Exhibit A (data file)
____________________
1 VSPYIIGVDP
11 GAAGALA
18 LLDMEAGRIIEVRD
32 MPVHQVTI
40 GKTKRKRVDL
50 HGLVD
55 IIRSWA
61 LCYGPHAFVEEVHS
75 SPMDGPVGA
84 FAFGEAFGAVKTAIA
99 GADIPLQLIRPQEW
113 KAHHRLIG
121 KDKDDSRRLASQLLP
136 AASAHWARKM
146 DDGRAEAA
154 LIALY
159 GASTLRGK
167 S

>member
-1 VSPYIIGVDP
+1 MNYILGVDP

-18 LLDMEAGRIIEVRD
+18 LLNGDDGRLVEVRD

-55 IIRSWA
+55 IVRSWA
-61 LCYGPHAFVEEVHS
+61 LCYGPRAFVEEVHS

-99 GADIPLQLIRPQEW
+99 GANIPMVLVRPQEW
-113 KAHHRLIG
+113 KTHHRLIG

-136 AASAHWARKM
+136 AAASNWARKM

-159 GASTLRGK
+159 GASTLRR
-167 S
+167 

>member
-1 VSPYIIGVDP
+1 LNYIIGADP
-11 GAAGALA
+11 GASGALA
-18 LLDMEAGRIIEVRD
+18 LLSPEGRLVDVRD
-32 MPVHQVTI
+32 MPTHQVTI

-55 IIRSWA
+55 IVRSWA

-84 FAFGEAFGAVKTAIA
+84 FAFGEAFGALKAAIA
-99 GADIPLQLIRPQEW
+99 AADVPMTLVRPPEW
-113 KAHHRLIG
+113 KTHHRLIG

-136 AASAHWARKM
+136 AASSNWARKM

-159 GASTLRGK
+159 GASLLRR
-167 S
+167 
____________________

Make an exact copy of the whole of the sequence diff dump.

1 VSPYIIGVDP
11 GAAGALA
18 LLDMEAGRIIEVRD
32 MPVHQVTI
40 GKTKRKRVDL
50 HGLVD
55 IIRSWA
61 LCYGPHAFVEEVHS
75 SPMDGPVGA
84 FAFGEAFGAVKTAIA
99 GADIPLQLIRPQEW
113 KAHHRLIG
121 KDKDDSRRLASQLLP
136 AASAHWARKM
146 DDGRAEAA
154 LIALY
159 GASTLRGK
167 S

>member
-1 VSPYIIGVDP
+1 MNYILGVDP

-18 LLDMEAGRIIEVRD
+18 LLNGDDGRLVEVRD

-55 IIRSWA
+55 IVRSWA
-61 LCYGPHAFVEEVHS
+61 LCYGPRAFVEEVHS

-99 GADIPLQLIRPQEW
+99 GANIPMVLVRPQEW
-113 KAHHRLIG
+113 KTHHRLIG

-136 AASAHWARKM
+136 AAASNWARKM

-159 GASTLRGK
+159 GASTLRR
-167 S
+167 

>member
-1 VSPYIIGVDP
+1 LNYIIGADP
-11 GAAGALA
+11 GASGALA
-18 LLDMEAGRIIEVRD
+18 LLSPEGRLVDVRD
-32 MPVHQVTI
+32 MPTHQVTI

-55 IIRSWA
+55 IVRSWA

-84 FAFGEAFGAVKTAIA
+84 FAFGEAFGALKAAIA
-99 GADIPLQLIRPQEW
+99 AADVPMTLVRPPEW
-113 KAHHRLIG
+113 KTHHRLIG

-136 AASAHWARKM
+136 AASSNWARKM

-159 GASTLRGK
+159 GASLLRR
-167 S
+167 